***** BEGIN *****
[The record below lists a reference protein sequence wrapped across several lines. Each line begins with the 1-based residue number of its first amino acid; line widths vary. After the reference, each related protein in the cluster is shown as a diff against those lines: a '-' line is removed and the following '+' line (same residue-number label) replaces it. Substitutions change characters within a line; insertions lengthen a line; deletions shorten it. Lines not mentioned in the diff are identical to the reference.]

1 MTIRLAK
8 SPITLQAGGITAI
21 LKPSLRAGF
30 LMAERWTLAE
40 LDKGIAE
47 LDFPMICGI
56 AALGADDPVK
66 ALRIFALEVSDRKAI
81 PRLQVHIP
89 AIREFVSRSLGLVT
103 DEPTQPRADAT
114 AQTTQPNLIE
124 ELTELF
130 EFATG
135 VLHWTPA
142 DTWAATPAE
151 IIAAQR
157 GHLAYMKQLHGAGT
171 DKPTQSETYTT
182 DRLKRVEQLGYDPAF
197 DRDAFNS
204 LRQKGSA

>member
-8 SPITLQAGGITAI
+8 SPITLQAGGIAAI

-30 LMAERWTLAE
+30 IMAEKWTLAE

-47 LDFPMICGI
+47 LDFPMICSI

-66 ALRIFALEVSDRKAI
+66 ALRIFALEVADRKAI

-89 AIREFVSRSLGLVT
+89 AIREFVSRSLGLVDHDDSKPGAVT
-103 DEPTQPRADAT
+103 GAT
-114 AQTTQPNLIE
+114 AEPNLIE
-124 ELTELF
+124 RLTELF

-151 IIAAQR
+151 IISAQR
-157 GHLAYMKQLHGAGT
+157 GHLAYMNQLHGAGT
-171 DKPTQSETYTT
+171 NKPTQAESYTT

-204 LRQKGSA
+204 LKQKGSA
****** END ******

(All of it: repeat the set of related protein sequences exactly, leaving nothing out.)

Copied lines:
[The record below lists a reference protein sequence wrapped across several lines. Each line begins with the 1-based residue number of its first amino acid; line widths vary. After the reference, each related protein in the cluster is shown as a diff against those lines: a '-' line is removed and the following '+' line (same residue-number label) replaces it. Substitutions change characters within a line; insertions lengthen a line; deletions shorten it. Lines not mentioned in the diff are identical to the reference.]

1 MTIRLAK
8 SPITLQAGGITAI
21 LKPSLRAGF
30 LMAERWTLAE
40 LDKGIAE
47 LDFPMICGI
56 AALGADDPVK
66 ALRIFALEVSDRKAI
81 PRLQVHIP
89 AIREFVSRSLGLVT
103 DEPTQPRADAT
114 AQTTQPNLIE
124 ELTELF
130 EFATG
135 VLHWTPA
142 DTWAATPAE
151 IIAAQR
157 GHLAYMKQLHGAGT
171 DKPTQSETYTT
182 DRLKRVEQLGYDPAF
197 DRDAFNS
204 LRQKGSA

>member
-8 SPITLQAGGITAI
+8 SPITLQAGGIAAI

-30 LMAERWTLAE
+30 IMAEKWTLAE

-47 LDFPMICGI
+47 LDFPMICSI

-66 ALRIFALEVSDRKAI
+66 ALRIFALEVADRKAI

-89 AIREFVSRSLGLVT
+89 AIREFVSRSLGLVDHDDSKPGAVT
-103 DEPTQPRADAT
+103 GAT
-114 AQTTQPNLIE
+114 AEPNLIE
-124 ELTELF
+124 RLTELF

-151 IIAAQR
+151 IISAQR
-157 GHLAYMKQLHGAGT
+157 GHLAYMNQLHGAGT
-171 DKPTQSETYTT
+171 NKPTQAESYTT

-204 LRQKGSA
+204 LKQKGSA